Style serving function
The EMC Time Hunter Desert Sage belongs to the UR-Chronometry family, which encompasses URWERK watchmaking concepts dedicated to outstanding precision. They indeed offer the unique possibility of measuring and adjusting the rate of their movement. An EMC Time Hunter is essentially a dual measuring instrument. Like a compass, a sextant, a machine tool, its appearance and even its surface all signal its nature. The EMC Desert Sage is crafted from steel and its caseback from titanium. Its aesthetic is not round, square or cushion-like, nor indeed any of URWERK’s signature indefinable shapes. This hyper-technical “machine” hugs the contours of the ‘motor’ inside and submits to the constraints of its various organs. It is not symmetrical, regular, flat or curved, yet remains aesthetically pleasing and distinctive. EMC’s design obeys its function, transcending existing rules to create a unique personality. Moreover, its stainless steel ‘hood’ is micro-beadblasted and then given a hard, matt ceramic lacquer-type treatment. As a result, the surface of the EMC Time Hunter Desert Sage has a grainy finish reminiscent of military equipment.
The same functionalism reigns supreme on the dial with its matt black surfaces. Each indication zone has its own clearly marked space. Each unit is painted with fluorescent green Super-LumiNova®, a neon-type colour frequently used by URWERK due to its perfect contrasts. In addition to the main dial with its chequered hand grenade pattern, which displays the hours and minutes, the EMC Time Hunter features a small disc-type seconds hand at 1 o’clock, graduated in five-second increments and located at 1 o’clock. It is complemented by a power-reserve indicator at 7 o’clock, which provides information on the state-of-wind of the hand-wound movement offering a maximum 80 hours of autonomy.
The indications linked to the chronometric (precision timekeeping) monitoring function are concentrated at 11 o’clock and indicated by the “EM Control” marking on the screw-down bezel. The rate accuracy is graduated from -15 to +15, using seconds as the measurement unit for the daily rate deviation. The amplitude ranges from 180 to 330, measured in degrees.
Heart and brain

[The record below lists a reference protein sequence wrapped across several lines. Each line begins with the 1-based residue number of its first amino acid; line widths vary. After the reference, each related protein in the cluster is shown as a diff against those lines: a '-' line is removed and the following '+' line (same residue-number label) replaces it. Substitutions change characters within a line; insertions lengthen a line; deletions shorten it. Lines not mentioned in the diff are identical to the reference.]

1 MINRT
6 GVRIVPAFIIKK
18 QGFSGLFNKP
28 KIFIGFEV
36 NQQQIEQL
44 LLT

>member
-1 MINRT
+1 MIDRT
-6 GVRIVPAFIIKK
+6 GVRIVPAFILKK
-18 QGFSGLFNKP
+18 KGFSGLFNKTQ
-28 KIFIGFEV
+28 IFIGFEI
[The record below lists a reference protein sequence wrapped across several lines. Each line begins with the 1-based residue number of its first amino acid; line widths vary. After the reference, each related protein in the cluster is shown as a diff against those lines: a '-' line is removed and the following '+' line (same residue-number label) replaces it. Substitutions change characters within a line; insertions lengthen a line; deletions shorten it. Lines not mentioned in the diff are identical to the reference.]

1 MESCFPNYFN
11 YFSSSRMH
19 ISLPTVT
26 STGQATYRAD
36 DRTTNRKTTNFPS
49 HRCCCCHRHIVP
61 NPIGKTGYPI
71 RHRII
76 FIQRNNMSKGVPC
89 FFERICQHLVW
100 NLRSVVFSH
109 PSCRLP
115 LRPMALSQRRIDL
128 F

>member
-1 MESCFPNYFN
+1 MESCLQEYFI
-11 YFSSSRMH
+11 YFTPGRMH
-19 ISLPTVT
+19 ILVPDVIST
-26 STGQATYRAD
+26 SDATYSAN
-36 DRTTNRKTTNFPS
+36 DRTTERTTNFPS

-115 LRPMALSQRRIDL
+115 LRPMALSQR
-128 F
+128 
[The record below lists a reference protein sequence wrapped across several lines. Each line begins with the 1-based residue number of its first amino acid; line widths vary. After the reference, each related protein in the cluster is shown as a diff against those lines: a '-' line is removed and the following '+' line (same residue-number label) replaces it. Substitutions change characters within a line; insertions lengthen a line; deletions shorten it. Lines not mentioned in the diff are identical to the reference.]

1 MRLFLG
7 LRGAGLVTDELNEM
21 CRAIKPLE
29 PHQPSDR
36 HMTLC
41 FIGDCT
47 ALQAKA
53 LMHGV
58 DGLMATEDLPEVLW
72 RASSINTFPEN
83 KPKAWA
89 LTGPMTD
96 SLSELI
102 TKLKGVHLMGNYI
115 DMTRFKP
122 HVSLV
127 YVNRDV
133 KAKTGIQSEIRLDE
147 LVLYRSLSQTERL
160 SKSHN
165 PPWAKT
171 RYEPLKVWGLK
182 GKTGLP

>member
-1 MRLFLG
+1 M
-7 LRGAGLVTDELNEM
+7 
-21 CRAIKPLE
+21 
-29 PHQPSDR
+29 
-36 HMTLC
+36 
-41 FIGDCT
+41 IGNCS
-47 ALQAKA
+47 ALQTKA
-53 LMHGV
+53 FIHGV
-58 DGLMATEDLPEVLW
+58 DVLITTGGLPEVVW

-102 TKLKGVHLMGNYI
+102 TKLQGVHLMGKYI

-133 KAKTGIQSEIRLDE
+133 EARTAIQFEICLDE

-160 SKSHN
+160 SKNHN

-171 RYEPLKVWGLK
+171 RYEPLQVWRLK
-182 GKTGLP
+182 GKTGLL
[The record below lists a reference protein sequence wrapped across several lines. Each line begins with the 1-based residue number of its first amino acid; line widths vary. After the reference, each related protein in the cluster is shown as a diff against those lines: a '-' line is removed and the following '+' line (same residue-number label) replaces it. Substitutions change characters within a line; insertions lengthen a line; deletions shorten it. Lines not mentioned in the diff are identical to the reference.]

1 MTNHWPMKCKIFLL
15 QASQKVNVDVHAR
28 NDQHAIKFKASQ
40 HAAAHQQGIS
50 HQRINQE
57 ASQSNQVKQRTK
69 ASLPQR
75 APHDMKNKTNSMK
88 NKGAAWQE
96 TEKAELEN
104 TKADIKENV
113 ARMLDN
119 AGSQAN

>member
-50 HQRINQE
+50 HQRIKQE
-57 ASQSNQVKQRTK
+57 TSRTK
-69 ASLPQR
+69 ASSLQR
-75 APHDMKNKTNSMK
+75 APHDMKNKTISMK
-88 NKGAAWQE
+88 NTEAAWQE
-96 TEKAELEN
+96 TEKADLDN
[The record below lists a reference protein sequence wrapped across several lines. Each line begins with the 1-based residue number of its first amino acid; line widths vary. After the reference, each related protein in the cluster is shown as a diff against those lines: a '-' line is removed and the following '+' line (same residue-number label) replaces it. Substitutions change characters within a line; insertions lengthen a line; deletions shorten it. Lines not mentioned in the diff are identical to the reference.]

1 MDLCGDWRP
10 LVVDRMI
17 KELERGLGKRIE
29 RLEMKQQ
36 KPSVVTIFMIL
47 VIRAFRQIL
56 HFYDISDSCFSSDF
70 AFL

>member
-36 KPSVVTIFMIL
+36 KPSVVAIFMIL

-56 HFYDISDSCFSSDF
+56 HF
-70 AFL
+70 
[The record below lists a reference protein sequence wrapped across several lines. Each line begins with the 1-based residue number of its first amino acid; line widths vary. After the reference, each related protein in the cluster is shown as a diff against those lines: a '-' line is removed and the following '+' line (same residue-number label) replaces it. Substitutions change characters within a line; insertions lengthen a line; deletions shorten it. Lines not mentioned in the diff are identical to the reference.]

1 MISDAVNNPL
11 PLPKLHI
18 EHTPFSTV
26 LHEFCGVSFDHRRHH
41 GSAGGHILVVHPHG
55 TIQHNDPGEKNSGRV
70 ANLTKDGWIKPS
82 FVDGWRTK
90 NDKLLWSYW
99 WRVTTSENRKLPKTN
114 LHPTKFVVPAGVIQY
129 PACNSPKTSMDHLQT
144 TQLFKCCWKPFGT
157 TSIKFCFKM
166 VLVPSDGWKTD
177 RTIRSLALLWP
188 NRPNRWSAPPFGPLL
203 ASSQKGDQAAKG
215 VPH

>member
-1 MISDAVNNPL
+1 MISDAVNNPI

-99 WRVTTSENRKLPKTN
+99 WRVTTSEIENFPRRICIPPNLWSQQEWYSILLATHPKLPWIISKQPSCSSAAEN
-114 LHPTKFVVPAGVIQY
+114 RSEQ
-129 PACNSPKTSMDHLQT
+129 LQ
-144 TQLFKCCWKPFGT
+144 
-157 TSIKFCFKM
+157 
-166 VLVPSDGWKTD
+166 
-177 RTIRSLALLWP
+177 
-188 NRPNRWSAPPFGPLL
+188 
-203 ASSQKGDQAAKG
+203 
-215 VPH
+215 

At the very heart of the EMC concept lies a hybrid electronic/mechanical system that makes each of these timepieces totally one-of-a-kind, bestriding two worlds. It is an entirely mechanical watch, optimised with the help of an electro-optical circuit. On the one hand, its hand-wound movement stems from the mind and hands of URWERK. Designed exclusively for the EMC collections, the UR-EMC2 calibre is entirely crafted, finished, assembled and adjusted by URWERK. On the other hand, it incorporates an electronic module whose function is to measure the rate of the mechanical part. It has its own power source, separate from the rest of the movement. Positioned on the side of the case, a large retractable lever raises a dynamo which feeds the control micro-circuit. Thanks to its laser diode, it is able to collect two essential data relating to the movement. Pointing towards the balance, it reads its amplitude (an indicator of the movement’s state of health) and the rate deviation (which is an indicator of accuracy), while comparing them to an internal clock. The latter takes the form of a processor operating at a frequency of 16 MHz and serves as a reference oscillator, i.e. a benchmark. On one side, the ‘engine’; and on the other, the control unit. Yet these two entities are not sealed off from each other, quite the contrary. They are integrated, nested and URWERK has created a means of access to both that makes EMC Time Hunter the world’s only truly wearer-adjustable watch. A timing adjustment screw makes it possible to manually fine-tune the oscillation speed of the balance and thus to correct the variations in rate that inevitably appear over time and are intimately dependent on the use made of the watch by its wearer. This corrector is located on the back of the watch and is duly indicated by the engraving “Fine Tuning”. It manages the behaviour of the movement at its very heart, by modifying the length of the regulating balance-spring.